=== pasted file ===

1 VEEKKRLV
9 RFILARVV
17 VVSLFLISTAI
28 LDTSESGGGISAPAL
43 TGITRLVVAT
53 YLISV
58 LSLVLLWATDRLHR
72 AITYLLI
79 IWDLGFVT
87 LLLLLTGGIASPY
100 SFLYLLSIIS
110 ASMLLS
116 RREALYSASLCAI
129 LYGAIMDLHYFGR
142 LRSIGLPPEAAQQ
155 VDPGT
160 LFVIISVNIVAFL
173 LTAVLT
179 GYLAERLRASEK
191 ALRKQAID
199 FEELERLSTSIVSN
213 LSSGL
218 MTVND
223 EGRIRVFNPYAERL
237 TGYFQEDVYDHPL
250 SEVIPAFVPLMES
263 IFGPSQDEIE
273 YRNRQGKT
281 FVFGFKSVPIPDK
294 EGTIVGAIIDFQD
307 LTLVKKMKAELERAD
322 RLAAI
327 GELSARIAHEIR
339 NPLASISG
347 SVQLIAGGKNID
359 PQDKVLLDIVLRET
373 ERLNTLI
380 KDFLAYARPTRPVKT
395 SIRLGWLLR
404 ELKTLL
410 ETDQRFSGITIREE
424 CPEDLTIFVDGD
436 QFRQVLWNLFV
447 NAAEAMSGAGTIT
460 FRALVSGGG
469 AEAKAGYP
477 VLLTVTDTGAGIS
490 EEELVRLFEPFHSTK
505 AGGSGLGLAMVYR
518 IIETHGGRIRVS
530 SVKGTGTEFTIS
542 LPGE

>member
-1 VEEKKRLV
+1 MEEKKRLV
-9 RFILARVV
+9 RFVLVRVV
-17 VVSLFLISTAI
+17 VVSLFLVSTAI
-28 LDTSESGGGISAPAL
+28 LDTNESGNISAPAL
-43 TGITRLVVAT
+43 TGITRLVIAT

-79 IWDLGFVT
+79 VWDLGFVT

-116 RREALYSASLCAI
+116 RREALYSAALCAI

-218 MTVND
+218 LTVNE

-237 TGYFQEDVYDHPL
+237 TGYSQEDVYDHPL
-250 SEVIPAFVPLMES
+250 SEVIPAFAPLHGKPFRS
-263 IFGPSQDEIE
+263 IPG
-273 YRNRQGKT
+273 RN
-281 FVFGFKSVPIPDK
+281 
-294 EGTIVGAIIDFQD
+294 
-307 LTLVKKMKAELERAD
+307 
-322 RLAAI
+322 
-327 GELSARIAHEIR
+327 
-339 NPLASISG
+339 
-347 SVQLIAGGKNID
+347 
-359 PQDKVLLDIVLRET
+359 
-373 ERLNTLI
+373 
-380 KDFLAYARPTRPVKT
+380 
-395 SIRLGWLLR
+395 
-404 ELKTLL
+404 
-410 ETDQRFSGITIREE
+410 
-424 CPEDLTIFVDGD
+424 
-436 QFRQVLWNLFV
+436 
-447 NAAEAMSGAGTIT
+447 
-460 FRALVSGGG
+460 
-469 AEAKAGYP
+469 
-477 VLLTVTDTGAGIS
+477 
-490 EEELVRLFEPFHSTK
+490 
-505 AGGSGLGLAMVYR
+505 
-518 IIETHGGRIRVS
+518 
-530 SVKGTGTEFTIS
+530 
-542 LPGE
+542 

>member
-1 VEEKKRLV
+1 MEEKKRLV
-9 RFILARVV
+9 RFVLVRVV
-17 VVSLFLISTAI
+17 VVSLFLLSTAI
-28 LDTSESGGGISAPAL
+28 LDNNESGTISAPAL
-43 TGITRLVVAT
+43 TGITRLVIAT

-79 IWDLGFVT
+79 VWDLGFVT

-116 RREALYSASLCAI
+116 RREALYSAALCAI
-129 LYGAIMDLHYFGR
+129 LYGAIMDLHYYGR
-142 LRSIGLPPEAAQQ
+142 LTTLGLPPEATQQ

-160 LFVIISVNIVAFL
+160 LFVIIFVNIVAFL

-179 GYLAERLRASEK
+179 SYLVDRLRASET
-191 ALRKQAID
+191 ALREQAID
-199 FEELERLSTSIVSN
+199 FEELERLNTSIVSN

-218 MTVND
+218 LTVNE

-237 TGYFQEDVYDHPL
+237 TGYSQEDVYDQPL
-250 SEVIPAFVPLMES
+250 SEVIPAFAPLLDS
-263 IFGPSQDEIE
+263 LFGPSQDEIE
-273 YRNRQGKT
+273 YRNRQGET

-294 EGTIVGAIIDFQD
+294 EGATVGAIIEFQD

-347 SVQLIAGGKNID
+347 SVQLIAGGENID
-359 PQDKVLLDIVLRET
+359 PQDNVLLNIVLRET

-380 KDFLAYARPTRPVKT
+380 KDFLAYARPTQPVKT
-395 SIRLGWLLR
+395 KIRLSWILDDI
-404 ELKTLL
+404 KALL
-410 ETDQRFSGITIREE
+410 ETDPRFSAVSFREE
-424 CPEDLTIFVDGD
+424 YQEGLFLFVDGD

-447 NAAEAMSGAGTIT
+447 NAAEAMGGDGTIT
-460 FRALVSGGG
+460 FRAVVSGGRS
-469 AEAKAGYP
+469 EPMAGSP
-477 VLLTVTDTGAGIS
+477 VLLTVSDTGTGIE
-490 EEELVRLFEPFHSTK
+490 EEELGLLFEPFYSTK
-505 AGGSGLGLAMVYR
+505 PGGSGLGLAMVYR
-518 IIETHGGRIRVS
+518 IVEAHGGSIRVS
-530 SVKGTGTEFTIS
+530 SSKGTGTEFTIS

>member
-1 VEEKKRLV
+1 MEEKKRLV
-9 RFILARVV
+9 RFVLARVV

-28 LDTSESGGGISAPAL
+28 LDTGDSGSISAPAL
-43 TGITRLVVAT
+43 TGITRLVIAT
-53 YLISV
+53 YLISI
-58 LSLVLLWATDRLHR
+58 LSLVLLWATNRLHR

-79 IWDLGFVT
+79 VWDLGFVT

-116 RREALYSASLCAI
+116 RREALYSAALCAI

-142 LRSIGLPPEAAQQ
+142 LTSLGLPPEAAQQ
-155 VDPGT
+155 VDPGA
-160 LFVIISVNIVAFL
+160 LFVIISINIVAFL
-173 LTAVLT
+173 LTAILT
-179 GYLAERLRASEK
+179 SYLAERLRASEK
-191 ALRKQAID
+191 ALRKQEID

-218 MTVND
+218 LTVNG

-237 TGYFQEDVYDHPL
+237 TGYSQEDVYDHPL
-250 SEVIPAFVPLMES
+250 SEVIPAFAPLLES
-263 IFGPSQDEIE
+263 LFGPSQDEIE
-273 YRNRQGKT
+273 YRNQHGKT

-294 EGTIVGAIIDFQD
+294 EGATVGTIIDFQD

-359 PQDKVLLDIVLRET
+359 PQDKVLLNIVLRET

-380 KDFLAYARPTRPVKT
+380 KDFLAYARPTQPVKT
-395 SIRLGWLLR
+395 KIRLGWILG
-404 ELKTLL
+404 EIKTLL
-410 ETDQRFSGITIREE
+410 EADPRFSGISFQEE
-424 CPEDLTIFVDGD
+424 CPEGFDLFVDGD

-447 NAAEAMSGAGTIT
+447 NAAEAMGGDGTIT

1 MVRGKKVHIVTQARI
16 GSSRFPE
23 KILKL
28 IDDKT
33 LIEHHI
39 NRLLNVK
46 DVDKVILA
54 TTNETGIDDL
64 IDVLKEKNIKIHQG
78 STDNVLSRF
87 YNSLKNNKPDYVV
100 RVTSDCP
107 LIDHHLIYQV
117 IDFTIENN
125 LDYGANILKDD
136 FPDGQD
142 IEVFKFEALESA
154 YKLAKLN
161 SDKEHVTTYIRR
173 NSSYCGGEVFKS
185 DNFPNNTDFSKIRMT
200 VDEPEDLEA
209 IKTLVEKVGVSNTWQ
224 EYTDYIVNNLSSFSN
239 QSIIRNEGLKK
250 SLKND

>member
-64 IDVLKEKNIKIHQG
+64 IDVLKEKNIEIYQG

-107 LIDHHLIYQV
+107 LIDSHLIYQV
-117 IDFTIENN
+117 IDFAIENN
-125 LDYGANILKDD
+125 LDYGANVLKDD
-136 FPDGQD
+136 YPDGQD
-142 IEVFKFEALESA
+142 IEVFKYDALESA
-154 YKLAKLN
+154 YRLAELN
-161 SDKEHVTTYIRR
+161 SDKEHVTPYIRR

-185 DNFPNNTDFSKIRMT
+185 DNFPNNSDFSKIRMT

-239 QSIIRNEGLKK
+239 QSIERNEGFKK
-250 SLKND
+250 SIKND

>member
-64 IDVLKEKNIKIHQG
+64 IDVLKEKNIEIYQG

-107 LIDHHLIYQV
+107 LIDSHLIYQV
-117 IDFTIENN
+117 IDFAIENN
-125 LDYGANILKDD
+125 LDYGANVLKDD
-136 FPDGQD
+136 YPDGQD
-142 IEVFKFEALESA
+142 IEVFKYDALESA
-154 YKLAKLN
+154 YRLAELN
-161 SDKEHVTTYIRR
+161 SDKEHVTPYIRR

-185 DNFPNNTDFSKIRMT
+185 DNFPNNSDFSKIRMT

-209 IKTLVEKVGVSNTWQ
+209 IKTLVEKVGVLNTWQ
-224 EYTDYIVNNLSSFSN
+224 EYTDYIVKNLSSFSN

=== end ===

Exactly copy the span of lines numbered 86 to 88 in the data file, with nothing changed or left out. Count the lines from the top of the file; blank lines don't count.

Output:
-327 GELSARIAHEIR
+327 
-339 NPLASISG